Wednesday, February 24, 2016

Book Review: The Silencing - How the Left is Killing Free Speech by Kirsten Powers



Stars: 5 out of 5
Pros: Much needed points very well made
Cons: One chapter seems to be off topic; the fact that we need this book to be written at all
The Bottom Line:
Calling out her side
For illiberal behavior
Free speech disappears




Sobering Look at Our Vanishing Free Speech

For the last 15 years, I have been a Fox News watcher.  Over the time, I have come to respect Kirsten Powers because she always brings well thought out arguments when she appears on the network.  Since she is a liberal and I am a conservative, it’s rare that I agree with her, but it’s not rare that she makes me think, which I appreciate.  The other reason I respect her is that she has no issue calling out her fellow liberals when they cross a line, and that is just what she has done in The Silencing: How the Left is Killing Free Speech.  For anyone who cares about the direction of our country, it is a sobering look at the tactics of many on the left today.

Over the course of this book, Kirsten Powers looks at the tactics the illiberal left (as she dubs them) uses to cower anyone they disagree with into shutting up.  The tactics are sadly very simple – instead of discussing what is said, they accuse them of being racists, sexist, and any other “ist” they can think of and/or then demonize them.  She then shows exactly how the illiberal left does this over and over again in any way and place they can.

She starts with how intolerant they are against those they view as intolerant.  There are then two chapters on colleges, including speech codes, trigger warnings, and how speakers and Christian clubs are treated on campuses.  She then moves on to the war on Fox News, both from the Obama administration but the illiberals in general, including the discussions of the ladies of Fox News as the Fox Bimbos.  She also talks about attacks on liberals who aren’t liberal enough, like the attacks Bill Maher received for saying the Muslims aren’t that tolerant, a charge he has made against Christians many times with no blow back at all.  Finally, she goes up against Feminists who decry sexism all the time, starting with the Hobby Lobby Supreme Court case (and the facts vs. the spin) and ending with blow back people receive when they question the current college rape statistics.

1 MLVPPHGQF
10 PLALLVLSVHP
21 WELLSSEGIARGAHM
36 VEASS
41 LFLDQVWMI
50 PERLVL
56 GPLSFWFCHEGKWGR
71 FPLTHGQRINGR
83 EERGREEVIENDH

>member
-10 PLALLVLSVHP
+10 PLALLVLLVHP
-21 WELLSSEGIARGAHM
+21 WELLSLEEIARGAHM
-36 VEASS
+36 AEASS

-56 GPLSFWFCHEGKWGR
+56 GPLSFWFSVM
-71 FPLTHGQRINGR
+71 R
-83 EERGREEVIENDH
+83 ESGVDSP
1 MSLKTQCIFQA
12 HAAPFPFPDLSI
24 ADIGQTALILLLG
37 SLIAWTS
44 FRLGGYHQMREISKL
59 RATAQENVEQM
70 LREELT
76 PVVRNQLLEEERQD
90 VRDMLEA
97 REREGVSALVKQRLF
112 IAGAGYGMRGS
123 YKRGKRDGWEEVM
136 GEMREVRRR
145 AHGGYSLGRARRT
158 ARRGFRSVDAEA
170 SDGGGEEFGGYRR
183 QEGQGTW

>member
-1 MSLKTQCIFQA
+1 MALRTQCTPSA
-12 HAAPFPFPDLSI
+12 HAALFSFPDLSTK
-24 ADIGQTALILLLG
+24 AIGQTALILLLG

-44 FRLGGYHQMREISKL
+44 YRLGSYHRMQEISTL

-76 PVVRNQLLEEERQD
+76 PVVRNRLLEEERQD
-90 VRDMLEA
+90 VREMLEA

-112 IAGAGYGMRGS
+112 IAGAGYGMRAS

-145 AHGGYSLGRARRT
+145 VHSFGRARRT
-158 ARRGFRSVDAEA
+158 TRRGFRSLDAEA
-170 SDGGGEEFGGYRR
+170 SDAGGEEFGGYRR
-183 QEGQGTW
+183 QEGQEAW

The majority of the stories Ms. Powers tells come from the last 3 to 5 years, and sadly, they are nothing new to those of us who follow politics in the USA at all.  Whether or not we know the details of a particular story, the themes are all too familiar.  This book does an amazing job of connecting those threads and stories in one place so anyone with an open mind can see how wide spread the trend is and just how scary the illiberal left can be.

Ms. Powers doesn’t spend much time editorializing in the book.  She doesn’t need to.  The words of the many people in the illiberal left she quotes speak for themselves.  They are filled with such hatred that it is frankly rather scary.  Instead, she presents the action or words spoken and the reaction from the illiberal left side by side.  And, if relevant, she shares statistics and facts that actually back up the person being attacked by the illiberal left.  When she disagrees with someone, she states so, but doesn’t get into that argument.  Her focus is on how the illiberal left is treating those they disagree with.

And for anyone who has automatically tuned me out after my first sentence, the chapter on the War on Fox is absolutely required reading.  Now, I freely admit that it has a conservative bias in the opinion shows (and actually, I can’t stand to watch the opinion shows), but the chapter shows how the straight news shows actually are fairer than their rivals on CNN and MSNBC.  Don’t believe me?  Read the book.  This is the kind of thing I’m talking about.

I did feel the book went a little off topic in the chapter she spent on the Obama administration and its lack of transparency in general.  While I certainly agree this is a serious issue, I didn’t feel it completely applied here since this chapter, is more about the government trying to crack down on the press doing its job and violating the related freedom of the press clause of the first amendment than truly being about stifling free speech.  It’s a strong chapter, just maybe not right for this book.